Women’s Rights Convention
By: Cerone White
On this day in history, July 19, 1848, the first women’s rights convention took place in Seneca Falls, New York. This was the first time a women’s rights convention had taken place where they were able to discuss social, civil, and religious condition and rights of woman. This two-day event attracted media attention and soon after, other organizations around the United States began to follow suite.
Fredrick Douglass, an African-American social reformer, abolitionist, orator, and statesman, spoke on behalf of women to be able to have the right to vote during the afternoon session on day 2 saying in his speech, “I could not accept the right to vote as a black man if woman could not also claim that right,” he further went on to say that the world would be a better place if women were involved in the political sphere.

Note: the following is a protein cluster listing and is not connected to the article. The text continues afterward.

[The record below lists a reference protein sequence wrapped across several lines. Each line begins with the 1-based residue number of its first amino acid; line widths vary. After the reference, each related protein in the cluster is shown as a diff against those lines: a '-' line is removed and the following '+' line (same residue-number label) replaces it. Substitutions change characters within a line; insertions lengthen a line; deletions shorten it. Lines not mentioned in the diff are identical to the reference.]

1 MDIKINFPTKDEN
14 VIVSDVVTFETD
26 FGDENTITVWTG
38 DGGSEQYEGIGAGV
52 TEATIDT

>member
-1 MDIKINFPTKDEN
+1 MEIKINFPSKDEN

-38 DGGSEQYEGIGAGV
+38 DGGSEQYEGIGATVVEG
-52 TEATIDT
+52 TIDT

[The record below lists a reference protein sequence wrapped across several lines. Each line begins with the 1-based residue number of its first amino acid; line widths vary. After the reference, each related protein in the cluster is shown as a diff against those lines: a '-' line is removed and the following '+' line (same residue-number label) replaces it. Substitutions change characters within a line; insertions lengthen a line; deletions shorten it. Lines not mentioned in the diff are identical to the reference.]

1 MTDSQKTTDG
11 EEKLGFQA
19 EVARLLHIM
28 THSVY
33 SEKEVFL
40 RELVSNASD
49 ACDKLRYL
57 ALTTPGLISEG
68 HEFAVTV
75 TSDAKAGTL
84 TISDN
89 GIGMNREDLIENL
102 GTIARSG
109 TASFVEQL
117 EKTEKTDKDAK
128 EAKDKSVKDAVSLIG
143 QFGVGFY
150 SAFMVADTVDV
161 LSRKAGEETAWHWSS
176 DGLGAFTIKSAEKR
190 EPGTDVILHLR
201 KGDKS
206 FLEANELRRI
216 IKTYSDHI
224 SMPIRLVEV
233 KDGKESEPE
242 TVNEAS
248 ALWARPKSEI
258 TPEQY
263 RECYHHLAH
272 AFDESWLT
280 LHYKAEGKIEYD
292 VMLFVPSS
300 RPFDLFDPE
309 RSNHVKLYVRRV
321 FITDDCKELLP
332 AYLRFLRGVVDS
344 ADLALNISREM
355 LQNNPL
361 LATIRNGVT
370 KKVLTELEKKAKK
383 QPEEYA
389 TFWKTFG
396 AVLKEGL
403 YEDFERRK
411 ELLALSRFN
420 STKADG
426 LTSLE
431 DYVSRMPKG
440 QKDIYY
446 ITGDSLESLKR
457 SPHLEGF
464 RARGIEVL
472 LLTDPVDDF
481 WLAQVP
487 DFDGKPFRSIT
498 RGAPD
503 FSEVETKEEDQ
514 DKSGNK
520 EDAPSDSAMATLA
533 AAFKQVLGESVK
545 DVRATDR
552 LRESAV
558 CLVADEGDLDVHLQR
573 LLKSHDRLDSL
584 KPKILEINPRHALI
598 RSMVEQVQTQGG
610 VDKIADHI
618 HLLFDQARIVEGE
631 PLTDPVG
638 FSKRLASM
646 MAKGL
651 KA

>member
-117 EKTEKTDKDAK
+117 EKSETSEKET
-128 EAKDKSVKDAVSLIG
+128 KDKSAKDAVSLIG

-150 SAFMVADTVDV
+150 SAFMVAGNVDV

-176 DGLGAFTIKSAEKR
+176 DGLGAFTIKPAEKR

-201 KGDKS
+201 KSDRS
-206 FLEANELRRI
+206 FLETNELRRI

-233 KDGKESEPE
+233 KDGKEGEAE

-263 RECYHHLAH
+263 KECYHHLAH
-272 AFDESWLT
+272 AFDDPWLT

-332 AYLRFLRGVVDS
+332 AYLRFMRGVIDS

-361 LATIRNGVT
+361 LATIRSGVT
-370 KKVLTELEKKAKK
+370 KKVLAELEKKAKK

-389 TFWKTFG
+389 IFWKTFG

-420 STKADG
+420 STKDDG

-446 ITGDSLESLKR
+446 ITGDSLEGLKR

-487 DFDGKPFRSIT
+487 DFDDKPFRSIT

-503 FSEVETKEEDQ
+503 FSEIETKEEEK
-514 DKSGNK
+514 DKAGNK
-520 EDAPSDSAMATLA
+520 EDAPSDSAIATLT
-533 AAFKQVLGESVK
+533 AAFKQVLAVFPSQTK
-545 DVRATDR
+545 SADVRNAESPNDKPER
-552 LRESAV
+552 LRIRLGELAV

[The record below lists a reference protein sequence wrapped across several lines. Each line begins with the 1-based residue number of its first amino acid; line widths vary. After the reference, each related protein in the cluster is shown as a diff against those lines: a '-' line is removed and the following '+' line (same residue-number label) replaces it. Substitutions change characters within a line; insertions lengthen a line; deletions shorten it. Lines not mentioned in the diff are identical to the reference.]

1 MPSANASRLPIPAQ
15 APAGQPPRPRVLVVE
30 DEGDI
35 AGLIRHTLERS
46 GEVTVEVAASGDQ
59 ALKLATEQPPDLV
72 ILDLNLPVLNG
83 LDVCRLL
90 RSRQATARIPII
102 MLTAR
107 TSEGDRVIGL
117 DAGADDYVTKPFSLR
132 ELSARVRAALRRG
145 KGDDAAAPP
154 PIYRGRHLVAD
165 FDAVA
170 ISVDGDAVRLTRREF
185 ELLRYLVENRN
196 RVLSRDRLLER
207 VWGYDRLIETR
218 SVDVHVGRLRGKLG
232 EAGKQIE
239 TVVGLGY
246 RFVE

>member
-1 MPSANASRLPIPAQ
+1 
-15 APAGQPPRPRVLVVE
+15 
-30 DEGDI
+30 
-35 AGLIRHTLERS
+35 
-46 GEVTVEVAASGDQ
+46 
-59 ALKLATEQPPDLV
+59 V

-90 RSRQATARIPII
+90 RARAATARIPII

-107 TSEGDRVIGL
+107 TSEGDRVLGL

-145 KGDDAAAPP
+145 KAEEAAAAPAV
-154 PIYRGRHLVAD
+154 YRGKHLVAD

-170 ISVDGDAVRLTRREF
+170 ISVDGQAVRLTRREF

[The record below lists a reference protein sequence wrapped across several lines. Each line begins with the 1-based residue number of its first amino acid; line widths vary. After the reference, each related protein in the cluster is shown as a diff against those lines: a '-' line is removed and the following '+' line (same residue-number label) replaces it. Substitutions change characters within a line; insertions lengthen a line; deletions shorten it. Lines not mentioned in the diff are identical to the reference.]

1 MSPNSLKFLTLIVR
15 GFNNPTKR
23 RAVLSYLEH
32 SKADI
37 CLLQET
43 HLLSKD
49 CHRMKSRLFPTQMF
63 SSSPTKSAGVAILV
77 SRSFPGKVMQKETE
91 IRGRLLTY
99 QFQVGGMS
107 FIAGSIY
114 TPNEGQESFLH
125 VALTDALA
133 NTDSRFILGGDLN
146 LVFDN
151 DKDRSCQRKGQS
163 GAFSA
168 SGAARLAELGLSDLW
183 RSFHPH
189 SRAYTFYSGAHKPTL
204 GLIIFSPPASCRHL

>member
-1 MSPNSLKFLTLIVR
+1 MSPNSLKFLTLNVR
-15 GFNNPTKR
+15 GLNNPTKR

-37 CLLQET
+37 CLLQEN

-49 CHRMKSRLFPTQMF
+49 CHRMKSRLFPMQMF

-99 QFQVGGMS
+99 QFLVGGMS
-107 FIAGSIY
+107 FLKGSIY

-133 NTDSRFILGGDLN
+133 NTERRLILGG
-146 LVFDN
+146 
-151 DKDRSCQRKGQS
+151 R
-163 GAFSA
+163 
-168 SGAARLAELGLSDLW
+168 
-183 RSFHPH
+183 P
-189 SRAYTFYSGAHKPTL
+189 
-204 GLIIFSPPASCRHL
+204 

In the mid 1800’s black women formed groups in which they could co-ordinate to help fight for women’s right. Some of the women for the early movement were Mary Church Terrell, the president of the National Association of Colored Women (NACW) and, Ida B. Wells, who founded the Alpha Suffrage Club of Chicago. Other leaders that helped make away for women to have the right to vote and let their vices heard were, Sojourner Truth, Mary Ann Shadd- Cary, Nadine Helen Burroughs, Frances Ellen Watkins Harper, and Daisy Elizabeth Adams Lampkin.